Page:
So that filters down to a perception that single people shouldn't be occupying smaller places that all those supposedly undeserving, supposedly idle, supposedly whatever families should be living in, whilst such families, also maybe feeling desperate, may also feel resentful.

Meanwhile, as people fight over what I'll call 'ordinary' social housing, funding's been withdrawn in England (don't know about rest of UK) for a lot of what was for some years called supported housing, leading to a rise in 'exempt housing', i.e. people, mostly single, with a range of problems, dumped in housing with token support.  Backlash from communities.  Single people then finding house and flat prices have gone up, they're on the back of the waiting list for social housing if they're not already in it, but if they end up homeless or desperate, they can end up in exempt housing where they're resented even more and their problems get worse surrounded by others with problems.

So I don't like what's been done with housing, I think the only way it would be fixed would be by a change of government, and I don't mean Starmer-type Labour, which as I see it, is roughly Blairite, which wouldn't reverse this.

My empathy lies with all those that find our current housing situation horrible, and all those, however big or small their family is, single or large or in-between, who find themselves caught in the middle of this divide-and-rule.

I hope you can either stay where you are or get a decent alternative.  I was lucky in the past when I needed to rent to have connections that helped, including someone with good income and wealth who offered, unasked, to be a guarantor for my rent.  Disgusting that I needed it.  Housing benefit shouldn't need a guarantee.

Big hugs.

Yes, I see what you mean about the need for all generations and different kinds of people to live together in the same community.  Everyone benefits from that.  A family with two children lived in my first flat before I did.  They were given a bigger flat because of overcrowding, and no family would be allowed to move into a one-bedroom property for that reason too.  Now, as you say, there is a shortage of smaller houses and flats, and I heard that was because of the bedroom tax driving people to downshift.

Sunny Clouds:
As an aside about single people (like me), I came across a TED talk once that wasn't about single people as such but still gave relevant food for thought.  Bear with me on this because at first you might think "What on earth has that to do with it?"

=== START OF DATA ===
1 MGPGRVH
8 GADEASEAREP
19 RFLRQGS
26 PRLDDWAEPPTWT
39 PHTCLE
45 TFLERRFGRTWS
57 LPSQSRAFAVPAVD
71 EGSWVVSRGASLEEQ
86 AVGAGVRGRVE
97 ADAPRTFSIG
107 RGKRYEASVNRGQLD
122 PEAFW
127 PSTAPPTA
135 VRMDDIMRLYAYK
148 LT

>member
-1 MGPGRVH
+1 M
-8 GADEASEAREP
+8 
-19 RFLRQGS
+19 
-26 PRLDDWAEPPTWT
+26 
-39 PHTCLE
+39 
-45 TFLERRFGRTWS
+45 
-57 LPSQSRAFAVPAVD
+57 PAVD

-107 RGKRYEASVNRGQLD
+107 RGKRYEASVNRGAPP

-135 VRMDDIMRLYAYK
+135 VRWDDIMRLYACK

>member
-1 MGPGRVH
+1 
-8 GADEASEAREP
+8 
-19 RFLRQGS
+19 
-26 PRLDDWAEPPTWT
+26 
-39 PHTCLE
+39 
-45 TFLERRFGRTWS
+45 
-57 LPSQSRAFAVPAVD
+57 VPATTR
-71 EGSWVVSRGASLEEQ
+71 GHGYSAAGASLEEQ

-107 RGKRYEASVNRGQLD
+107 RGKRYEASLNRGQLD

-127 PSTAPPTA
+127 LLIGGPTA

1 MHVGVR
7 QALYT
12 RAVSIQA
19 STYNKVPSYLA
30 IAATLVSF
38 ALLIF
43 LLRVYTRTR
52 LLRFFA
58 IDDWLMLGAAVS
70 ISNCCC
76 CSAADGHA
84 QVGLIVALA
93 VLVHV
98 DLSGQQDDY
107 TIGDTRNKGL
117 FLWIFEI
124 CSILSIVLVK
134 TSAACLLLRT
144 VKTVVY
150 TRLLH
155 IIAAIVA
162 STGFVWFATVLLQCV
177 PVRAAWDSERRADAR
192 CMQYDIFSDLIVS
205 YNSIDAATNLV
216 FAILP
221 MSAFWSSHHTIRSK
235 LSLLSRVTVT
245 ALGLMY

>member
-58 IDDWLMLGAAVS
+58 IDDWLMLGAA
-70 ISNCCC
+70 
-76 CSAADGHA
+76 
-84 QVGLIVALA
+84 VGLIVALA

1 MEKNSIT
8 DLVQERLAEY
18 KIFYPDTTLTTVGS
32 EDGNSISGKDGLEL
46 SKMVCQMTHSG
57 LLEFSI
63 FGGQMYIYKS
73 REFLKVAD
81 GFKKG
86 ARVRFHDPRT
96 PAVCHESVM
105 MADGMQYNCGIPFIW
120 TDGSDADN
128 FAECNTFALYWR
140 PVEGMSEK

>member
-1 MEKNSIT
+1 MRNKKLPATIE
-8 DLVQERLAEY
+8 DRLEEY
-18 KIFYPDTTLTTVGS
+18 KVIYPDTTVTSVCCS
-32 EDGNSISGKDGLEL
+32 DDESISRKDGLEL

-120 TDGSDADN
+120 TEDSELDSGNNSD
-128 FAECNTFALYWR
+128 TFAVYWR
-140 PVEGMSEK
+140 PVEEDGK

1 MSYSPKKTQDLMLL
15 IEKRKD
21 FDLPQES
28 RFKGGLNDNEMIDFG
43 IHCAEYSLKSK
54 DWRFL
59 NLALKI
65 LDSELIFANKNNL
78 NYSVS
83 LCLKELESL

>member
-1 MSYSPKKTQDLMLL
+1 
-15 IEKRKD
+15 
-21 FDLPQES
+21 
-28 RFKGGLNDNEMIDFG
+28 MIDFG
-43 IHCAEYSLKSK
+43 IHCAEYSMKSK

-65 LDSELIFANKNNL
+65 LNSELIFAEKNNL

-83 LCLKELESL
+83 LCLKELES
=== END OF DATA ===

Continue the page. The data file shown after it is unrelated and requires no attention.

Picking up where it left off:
The man giving the talk was, I believe, American.  His son came out to him as gay, which at first he found difficult because his brand of Christianity condemns LGBT+ people.

Then he thought about it and drew an analogy with a range of other non-human creatures.  Why not see gay people, typically childless, as extra people who can provide extra support for the community so that those with children can have them?

There are quite a few creatures that have some or most members of their group not having young.  Some are familiar to us.  See those two vixens with some cubs?  Probably only one of the vixens is the mum.  The other is cubless and helping.

I thought of my own family.  A lot of the childcare was done by a couple of single family members born at the tail end of the nineteenth century.  They did bits of childminding for various children, including me, and one even acted as surrogate mum for one child whose mum was repeatedly unwell.

That whole notion of childless people as an extra resource really made me see myself differently.   And not even just on the childless thing or the working thing, but on a much wider level seeing people not just in terms of what they don't do, but in terms of what not doing that means they can do.

I hope it doesn't seem too weird an analogy again to think in terms of limping.  In terms of what?! I think I've mentioned it the other day in a thread. When you look at someone limping, do you focus on the fact one leg isn't working properly, or do you focus on the way the other leg is compensating?

Being disabled, I don't think any of us needs to see ourselves as justified by how much we can contribute, but I do believe in seeing value in difference. 

Thus a single person living somewhere where being a family is the norm can add something, even just by being single and being there.

Sunny Clouds:
Another aside...

Not terribly long ago, I said to some neighbours I may have to move from the family home because of how my father's estate is being split up.  I made some comment - I don't remember how I worded it - about how maybe I shouldn't have a whole house to myself.  Nobody agreed with me, and the attitude was summed up by a teenager who demanded to know why I thought I was any less deserving of a house just because I lived alone.

I found myself wondering how I'd fallen into the trap of feeling I needed to justify it. Our housing situation in this country is appalling and unfair and pretty random.  I don't have to justify that.  I didn't feel others had to justify having a home when I was street homeless, I was just grateful to those that helped me in terms of shelter and food.

If you need a home, it's not your fault if there's a shortage of homes others need.  If, in all fairness, you can find somewhere suitable and your home is more suitable for someone else that genuinely needs it, well you may feel willing and able to move.  But often it doesn't work out like that.